El Comisionado Residente de Puerto Rico es un funcionario electo por el Pueblo de Puerto Rico en las elecciones generales, quien tiene la autoridad de representar a la Isla ante el gobierno federal de los Estados Unidos.
El Comisionado Residente es un miembro de la Cámara de Representantes de los Estados Unidos con derecho a participar en vistas y debates, presentar proyectos de ley, abogar por los intereses de su jurisdicción ante las agencias federales y dirigirse al pleno a nombre de sus representados, pero:
- Tiene voz pero NO derecho al voto en el pleno del Cuerpo para aprobar proyectos de ley (ni siquiera de su autoría o que afecten a Puerto Rico) ni nombramientos de funcionarios.
- Sí tiene derecho al voto sólo dentro de las comisiones a que pertenece.
- Por no repartirse distritos por población a los territorios, sólo una persona es responsable por todo Puerto Rico, representando a cinco veces más ciudadanos que el Representante promedio en la Cámara federal.
Por ser Puerto Rico un territorio de los Estados Unidos, es el Congreso quien tiene la autoridad sobre las decisiones sobre la Isla. Esta autoridad emana de la Constitución de los Estados Unidos y fue nuevamente expresa cuando los Estados Unidos adquirió a Puerto Rico bajo el Tratado de Paris de 1899.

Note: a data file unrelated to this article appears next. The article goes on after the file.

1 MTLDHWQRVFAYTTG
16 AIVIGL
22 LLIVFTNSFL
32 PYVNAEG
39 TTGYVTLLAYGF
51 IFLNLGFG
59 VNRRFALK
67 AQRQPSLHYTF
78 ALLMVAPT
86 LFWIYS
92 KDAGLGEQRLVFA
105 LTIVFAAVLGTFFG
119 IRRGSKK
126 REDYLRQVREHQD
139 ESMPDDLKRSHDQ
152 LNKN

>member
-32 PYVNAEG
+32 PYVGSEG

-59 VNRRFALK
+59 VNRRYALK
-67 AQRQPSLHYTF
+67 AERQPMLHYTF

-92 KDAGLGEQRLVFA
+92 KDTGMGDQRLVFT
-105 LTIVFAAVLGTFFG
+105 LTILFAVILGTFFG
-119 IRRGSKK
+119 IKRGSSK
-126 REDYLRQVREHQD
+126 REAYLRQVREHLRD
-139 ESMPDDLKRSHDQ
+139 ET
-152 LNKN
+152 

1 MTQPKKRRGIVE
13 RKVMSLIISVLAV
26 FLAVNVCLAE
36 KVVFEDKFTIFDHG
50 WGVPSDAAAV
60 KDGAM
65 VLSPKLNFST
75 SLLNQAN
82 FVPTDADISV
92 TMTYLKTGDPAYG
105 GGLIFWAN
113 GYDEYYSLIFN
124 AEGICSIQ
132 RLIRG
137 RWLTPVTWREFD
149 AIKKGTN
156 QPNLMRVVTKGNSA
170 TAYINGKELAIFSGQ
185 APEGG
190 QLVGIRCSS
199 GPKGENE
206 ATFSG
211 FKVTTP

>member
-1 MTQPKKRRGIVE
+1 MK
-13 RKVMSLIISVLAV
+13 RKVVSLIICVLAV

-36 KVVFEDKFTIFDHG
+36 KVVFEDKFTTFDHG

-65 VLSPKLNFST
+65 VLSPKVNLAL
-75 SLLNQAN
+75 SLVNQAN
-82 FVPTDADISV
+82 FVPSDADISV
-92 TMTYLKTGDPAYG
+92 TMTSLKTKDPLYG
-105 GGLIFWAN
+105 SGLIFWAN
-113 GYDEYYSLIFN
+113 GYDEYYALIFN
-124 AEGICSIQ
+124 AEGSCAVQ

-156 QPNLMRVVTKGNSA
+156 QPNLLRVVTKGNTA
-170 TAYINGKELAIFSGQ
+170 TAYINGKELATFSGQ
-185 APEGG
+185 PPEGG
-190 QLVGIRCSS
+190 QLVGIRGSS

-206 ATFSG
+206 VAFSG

La Constitución de los Estados Unidos, en su Artículo 4, Sección 3 establece que “El Congreso tendrá poder para disponer y hacer todas las Reglas y Reglamentos necesarios respecto del Territorio u otra Propiedad perteneciente a los Estados Unidos…”.
Luego de la Guerra Hispanoamericana de 1898, España y Estados Unidos firmaron un acuerdo de paz conocido como el Tratado de París donde la nación americana adquirió territorios que hasta entonces estaban bajo el dominio español, entre ellos Puerto Rico. En el Artículo IX del Tratado de Paris se expresa que “Los derechos civiles y la condición política de los habitantes naturales de los territorios aquí cedidos a los Estados Unidos se determinarán por el Congreso”.
Luego de dos años bajo un gobierno militar, el Congreso de los Estados Unidos aprueba la Ley Foraker en 1900 donde le otorga un gobierno civil a Puerto Rico. Ahí, en el Artículo 39, nace la figura del Comisionado Residente a los Estados Unidos:
Artículo 39. Los electores capacitados de Puerto Rico elegirán, el primer martes después del primer lunes de noviembre, del A.D. mil novecientos, y cada dos años después, un Comisionado a los Estados Unidos, quien tendrá derecho a reconocimiento oficial como tal por todos los Departamentos, a la presentación en el Departamento de Estado de un certificado de elección extendido por el Gobernador de Puerto Rico, y dicho Comisionado tendrá derecho a un sueldo, pagadero mensualmente por los Estados Unidos, a razón de cinco mil dólares por año. Disponiéndose, que ninguna persona será elegible para dicho cargo que no sea real y efectivamente vecino de Puerto Rico, mayor de treinta años y no sepa leer y escribir el idioma inglés.